Shakespeare's history plays are obsessed with royal power, especially the question of who has a right to rule and why. Should the throne be inherited by an eldest son? Can anyone just come along and take it by force if they feel like it? In this particular play, the English King Henry V makes a sketchy claim to the French throne and goes to war in order to secure his position as France's next king. Meanwhile, his claim to the English throne is being called into question by those who think he's doesn't have a legal claim to the crown. (After all, Henry only inherited it after his dad stole it away from Richard II.) In Henry V, Shakespeare also considers what it is that makes a good king and admits that, sometimes, being a successful monarch often involves being a not-so-nice person.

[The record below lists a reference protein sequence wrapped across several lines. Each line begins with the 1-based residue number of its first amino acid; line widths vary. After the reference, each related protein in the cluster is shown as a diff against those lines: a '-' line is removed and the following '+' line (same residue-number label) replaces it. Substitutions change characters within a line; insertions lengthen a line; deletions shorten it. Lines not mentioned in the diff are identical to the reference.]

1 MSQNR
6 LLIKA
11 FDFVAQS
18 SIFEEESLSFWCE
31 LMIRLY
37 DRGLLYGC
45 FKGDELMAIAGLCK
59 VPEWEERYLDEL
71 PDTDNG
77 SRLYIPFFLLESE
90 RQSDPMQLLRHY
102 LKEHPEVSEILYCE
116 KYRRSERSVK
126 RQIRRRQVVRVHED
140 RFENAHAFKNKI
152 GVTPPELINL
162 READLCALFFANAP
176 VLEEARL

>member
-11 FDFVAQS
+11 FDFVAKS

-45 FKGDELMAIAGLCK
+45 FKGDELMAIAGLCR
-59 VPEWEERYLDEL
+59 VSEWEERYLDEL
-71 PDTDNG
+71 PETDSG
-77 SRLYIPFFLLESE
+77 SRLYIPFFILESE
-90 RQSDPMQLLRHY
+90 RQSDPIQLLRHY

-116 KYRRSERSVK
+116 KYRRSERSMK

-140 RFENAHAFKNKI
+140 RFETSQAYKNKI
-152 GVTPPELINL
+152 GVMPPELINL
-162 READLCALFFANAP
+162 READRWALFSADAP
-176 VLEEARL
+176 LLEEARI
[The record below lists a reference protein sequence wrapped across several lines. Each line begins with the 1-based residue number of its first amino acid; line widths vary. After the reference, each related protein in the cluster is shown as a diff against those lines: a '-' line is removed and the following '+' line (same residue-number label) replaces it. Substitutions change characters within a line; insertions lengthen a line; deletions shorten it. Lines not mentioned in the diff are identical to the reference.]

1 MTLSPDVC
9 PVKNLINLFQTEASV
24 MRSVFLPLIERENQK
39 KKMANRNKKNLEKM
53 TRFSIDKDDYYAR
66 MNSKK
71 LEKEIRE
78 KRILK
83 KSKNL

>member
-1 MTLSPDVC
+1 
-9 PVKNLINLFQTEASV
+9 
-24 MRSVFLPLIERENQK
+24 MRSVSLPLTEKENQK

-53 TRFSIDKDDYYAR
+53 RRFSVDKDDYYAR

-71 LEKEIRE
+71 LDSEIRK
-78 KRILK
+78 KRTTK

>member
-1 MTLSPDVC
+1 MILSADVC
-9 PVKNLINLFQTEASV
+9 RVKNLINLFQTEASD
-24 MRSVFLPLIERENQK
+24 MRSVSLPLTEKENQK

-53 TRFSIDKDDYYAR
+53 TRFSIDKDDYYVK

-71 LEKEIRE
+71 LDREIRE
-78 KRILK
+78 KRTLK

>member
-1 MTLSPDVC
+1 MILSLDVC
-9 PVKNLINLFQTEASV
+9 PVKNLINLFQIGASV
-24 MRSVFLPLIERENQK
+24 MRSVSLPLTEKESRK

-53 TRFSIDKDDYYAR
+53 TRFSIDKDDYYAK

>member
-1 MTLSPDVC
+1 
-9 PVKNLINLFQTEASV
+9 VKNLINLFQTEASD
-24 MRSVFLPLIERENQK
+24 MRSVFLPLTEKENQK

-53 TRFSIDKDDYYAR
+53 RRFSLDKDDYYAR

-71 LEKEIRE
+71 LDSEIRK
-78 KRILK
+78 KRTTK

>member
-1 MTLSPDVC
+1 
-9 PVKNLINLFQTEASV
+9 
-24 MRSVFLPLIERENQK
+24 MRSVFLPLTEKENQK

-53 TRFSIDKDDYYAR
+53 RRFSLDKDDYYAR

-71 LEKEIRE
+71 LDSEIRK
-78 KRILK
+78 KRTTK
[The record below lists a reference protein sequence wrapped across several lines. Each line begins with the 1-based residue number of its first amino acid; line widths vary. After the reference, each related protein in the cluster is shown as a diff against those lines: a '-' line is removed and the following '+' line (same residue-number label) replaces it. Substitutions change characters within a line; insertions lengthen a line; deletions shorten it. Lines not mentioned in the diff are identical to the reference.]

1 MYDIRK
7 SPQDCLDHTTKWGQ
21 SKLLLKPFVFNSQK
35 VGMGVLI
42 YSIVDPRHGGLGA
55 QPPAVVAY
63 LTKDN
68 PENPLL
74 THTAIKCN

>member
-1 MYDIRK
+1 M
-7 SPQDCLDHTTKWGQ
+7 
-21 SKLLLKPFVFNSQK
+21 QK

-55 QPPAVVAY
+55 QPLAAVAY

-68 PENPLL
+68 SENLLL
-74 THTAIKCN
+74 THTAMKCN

Henry V's claim to the French throne is dubious at best. Henry claims that he has a right to rule France through his grandmother's family tree, but, if the exact same argument were used to decide who should rule England, Henry wouldn't be the king.
The play suggests that being a successful king involves a willingness to be ruthless.